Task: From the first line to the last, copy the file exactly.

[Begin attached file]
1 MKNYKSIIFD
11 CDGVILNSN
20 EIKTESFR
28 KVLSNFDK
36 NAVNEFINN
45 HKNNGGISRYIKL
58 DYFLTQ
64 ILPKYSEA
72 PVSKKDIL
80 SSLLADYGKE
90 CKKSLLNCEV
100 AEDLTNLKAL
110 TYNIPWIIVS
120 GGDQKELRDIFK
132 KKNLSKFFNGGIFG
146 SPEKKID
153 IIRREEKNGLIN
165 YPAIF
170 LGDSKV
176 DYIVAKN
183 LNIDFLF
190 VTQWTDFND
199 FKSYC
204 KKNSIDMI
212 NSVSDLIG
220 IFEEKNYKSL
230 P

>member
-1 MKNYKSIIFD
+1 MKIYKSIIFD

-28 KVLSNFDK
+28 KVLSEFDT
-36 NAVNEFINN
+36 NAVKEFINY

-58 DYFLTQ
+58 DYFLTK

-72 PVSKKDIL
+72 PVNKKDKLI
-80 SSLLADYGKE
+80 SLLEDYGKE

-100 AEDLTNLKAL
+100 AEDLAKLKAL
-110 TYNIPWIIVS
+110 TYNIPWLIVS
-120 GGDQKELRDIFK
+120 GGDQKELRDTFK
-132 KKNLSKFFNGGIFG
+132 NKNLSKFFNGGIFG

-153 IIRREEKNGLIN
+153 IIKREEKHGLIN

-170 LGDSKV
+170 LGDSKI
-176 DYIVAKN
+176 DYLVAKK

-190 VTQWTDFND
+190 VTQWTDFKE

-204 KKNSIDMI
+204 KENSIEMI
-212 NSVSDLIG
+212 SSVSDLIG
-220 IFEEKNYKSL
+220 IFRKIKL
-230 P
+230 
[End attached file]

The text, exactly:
1 MKNYKSIIFD
11 CDGVILNSN
20 EIKTESFR
28 KVLSNFDK
36 NAVNEFINN
45 HKNNGGISRYIKL
58 DYFLTQ
64 ILPKYSEA
72 PVSKKDIL
80 SSLLADYGKE
90 CKKSLLNCEV
100 AEDLTNLKAL
110 TYNIPWIIVS
120 GGDQKELRDIFK
132 KKNLSKFFNGGIFG
146 SPEKKID
153 IIRREEKNGLIN
165 YPAIF
170 LGDSKV
176 DYIVAKN
183 LNIDFLF
190 VTQWTDFND
199 FKSYC
204 KKNSIDMI
212 NSVSDLIG
220 IFEEKNYKSL
230 P

>member
-1 MKNYKSIIFD
+1 MKIYKSIIFD

-28 KVLSNFDK
+28 KVLSEFDT
-36 NAVNEFINN
+36 NAVKEFINY

-58 DYFLTQ
+58 DYFLTK

-72 PVSKKDIL
+72 PVNKKDKLI
-80 SSLLADYGKE
+80 SLLEDYGKE

-100 AEDLTNLKAL
+100 AEDLAKLKAL
-110 TYNIPWIIVS
+110 TYNIPWLIVS
-120 GGDQKELRDIFK
+120 GGDQKELRDTFK
-132 KKNLSKFFNGGIFG
+132 NKNLSKFFNGGIFG

-153 IIRREEKNGLIN
+153 IIKREEKHGLIN

-170 LGDSKV
+170 LGDSKI
-176 DYIVAKN
+176 DYLVAKK

-190 VTQWTDFND
+190 VTQWTDFKE

-204 KKNSIDMI
+204 KENSIEMI
-212 NSVSDLIG
+212 SSVSDLIG
-220 IFEEKNYKSL
+220 IFRKIKL
-230 P
+230 